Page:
Mayor Kelly delivers State of the City address at St. Paul student Center

In his speech, the mayor announced a $2 million donation to the University from Xcel Energy.

Emily Johns

Amid hundreds of smiles and handshakes, politicians gathered at the St. Paul Student Center on Thursday for St. Paul Mayor Randy Kelly’s State of the City address.

Gov. Tim Pawlenty and many of the city’s corporate partners were in the audience of more than 300 people.

Kelly’s address, “St. Paul’s Future: Progress Through Partnerships,” focused on the city’s ability to develop when it teams up with communities, nonprofit organizations and corporations.

“As leaders today we have to think outside of the box,” Kelly said.

Kelly spent little time focusing on the city’s financial problems and the looming state budget deficit; he said focusing on the problems would only make them worse.

“We choose not to define our city by our problems but by our abundance of assets,” he said.

Kelly said he considers St. Paul one of the safest cities of its size in the country and said St. Paul’s corporate partners, such as Xcel Energy, help the city develop.

“We have a corporate ethic of sharing assets with the community,” he said.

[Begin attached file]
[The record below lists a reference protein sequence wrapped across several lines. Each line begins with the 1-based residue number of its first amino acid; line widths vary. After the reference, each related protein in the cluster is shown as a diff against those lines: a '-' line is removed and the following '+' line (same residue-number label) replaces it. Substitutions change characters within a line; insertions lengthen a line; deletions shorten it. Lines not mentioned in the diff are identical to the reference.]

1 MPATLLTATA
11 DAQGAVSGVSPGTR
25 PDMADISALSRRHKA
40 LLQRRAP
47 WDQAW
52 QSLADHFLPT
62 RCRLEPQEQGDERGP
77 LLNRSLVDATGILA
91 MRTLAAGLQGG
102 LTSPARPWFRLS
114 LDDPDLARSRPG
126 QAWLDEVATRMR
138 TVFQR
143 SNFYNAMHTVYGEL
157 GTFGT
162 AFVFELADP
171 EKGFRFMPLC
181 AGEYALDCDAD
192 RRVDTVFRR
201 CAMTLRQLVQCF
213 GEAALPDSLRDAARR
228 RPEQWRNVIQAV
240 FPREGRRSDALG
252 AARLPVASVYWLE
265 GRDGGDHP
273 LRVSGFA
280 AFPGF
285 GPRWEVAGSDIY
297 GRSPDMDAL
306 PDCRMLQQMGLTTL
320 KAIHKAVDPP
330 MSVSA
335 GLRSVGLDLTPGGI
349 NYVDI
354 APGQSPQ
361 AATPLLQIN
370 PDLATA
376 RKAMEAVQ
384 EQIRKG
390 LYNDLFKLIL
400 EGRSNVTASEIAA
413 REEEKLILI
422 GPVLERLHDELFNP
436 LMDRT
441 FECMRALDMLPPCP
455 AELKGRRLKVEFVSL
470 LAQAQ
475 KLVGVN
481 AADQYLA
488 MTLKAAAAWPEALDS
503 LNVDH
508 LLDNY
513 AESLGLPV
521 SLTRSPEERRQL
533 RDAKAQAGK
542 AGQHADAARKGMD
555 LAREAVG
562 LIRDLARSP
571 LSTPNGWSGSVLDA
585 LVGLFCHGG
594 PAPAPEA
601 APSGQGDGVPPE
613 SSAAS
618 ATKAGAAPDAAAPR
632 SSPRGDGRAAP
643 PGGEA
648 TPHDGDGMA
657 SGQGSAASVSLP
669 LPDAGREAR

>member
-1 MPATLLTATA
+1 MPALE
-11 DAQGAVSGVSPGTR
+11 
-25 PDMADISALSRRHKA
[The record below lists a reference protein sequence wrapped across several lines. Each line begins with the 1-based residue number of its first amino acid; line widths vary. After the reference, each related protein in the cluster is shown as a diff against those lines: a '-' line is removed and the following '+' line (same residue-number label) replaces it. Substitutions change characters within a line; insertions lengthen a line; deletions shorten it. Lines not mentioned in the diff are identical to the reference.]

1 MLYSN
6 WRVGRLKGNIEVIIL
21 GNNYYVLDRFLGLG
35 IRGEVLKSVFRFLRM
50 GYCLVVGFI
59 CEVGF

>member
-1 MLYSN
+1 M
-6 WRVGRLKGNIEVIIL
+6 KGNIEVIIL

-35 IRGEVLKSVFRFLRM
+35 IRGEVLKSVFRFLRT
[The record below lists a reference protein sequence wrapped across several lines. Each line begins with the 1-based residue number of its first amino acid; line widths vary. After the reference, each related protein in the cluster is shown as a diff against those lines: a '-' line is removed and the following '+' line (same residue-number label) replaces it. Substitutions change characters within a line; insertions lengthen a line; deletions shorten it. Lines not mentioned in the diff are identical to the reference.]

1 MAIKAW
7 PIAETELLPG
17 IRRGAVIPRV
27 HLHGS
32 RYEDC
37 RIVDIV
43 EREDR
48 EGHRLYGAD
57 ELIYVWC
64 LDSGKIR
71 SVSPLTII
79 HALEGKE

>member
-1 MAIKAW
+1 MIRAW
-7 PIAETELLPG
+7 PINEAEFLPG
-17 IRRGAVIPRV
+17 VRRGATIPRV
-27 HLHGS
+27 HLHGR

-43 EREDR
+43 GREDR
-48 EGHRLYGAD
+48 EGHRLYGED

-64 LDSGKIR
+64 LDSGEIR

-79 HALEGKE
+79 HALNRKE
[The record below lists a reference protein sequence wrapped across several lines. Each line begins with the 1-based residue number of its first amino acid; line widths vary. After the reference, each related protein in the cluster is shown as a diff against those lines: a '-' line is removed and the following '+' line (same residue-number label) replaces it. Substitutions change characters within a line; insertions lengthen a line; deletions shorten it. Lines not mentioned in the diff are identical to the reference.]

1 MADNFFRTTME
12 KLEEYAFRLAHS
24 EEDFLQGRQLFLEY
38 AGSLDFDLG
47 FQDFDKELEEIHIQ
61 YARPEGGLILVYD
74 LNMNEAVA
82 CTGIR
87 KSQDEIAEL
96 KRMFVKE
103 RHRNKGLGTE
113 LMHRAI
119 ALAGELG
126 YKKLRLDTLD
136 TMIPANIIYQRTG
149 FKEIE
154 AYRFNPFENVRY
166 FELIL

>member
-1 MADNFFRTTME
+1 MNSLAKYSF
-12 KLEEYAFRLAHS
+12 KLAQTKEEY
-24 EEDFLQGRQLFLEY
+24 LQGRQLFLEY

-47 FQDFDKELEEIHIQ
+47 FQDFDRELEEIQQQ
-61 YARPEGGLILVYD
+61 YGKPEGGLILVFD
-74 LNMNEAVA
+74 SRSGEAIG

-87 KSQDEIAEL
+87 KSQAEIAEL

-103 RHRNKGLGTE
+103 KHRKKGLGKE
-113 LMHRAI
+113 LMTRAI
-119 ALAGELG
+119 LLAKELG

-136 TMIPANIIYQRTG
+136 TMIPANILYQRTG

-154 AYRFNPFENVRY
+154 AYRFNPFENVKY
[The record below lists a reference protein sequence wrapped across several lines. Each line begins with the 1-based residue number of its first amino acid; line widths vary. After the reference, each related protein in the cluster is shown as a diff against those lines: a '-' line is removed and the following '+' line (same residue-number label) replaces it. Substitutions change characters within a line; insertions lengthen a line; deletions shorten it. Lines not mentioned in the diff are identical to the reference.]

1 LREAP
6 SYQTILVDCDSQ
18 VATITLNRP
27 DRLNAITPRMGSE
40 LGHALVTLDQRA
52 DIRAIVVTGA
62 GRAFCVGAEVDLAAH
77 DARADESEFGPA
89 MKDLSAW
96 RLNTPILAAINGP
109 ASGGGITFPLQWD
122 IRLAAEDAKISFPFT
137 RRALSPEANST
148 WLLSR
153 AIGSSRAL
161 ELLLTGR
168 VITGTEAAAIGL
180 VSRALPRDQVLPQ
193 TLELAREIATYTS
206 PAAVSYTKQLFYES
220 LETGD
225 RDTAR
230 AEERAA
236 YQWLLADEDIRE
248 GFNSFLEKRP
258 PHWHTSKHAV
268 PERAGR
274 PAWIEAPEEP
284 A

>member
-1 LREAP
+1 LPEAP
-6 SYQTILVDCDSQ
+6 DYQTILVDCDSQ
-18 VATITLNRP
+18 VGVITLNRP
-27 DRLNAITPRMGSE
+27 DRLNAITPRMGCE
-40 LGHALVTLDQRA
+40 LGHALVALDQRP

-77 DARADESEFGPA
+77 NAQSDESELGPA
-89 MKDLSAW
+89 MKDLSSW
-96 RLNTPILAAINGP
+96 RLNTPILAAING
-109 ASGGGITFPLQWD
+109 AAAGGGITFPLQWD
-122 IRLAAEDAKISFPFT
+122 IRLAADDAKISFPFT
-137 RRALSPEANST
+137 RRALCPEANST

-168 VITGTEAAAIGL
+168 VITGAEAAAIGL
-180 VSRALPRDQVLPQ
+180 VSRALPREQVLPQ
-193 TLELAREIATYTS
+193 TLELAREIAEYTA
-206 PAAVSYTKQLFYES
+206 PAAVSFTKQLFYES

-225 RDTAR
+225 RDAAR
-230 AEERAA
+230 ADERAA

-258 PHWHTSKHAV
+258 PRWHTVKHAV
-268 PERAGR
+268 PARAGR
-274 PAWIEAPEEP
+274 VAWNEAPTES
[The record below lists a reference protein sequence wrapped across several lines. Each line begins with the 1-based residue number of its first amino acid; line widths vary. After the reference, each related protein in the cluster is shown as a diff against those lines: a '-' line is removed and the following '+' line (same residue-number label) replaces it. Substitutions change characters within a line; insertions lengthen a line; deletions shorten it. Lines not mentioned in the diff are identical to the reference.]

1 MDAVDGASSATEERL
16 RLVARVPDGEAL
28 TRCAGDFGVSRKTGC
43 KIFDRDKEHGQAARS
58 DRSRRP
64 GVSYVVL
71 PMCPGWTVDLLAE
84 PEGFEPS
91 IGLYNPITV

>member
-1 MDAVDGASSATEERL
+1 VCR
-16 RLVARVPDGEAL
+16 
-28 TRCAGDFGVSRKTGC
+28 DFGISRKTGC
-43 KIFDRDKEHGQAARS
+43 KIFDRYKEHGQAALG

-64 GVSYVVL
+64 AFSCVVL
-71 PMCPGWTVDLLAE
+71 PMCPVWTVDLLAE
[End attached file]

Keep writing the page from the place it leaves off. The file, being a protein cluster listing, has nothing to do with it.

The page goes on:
To demonstrate these partnerships, Kelly announced Xcel Energy has donated $2 million to the University to help create an “incubator” for biotech companies that want to come to the area.

The University, Kelly said, has envisioned a life-science corridor between the Minneapolis and St. Paul campuses, designed to serve as a place for start-up biotech companies to grow roots and bigger companies to expand.

“We have the opportunity not only to create jobs, but to save lives and transform the way that we live,” Kelly said. “If we do this right, we will lead a moment that will change science and medicine in our daily lives in way we can only dream about today.”

Wayne Brunetti, Xcel Energy’s chief executive officer, said he hoped Xcel’s gift to the University would “jump-start” a larger campaign of giving.

“When business and government work together, great things can happen,” he said.

David Hamilton, University vice president for research, told Kelly and Brunetti the University was the right place to spend the money.

“The ‘U’ of ‘M’ has the intellectual capital you need to succeed in this endeavor,” he said.

Kelly also talked about the necessity to have a “leaner, but stronger and more effective,” government because of budget shortfalls.

“These times mark a watershed for local government in Minnesota,” he said.

It is necessary to provide the city with high-quality services, while growing at the same time and keeping the city’s eyes on the future, Kelly said.

“We face the future with confidence, determination, hope and a relentless drive to succeed,” he said.

Emily Johns covers politics and welcomes comments at [email protected]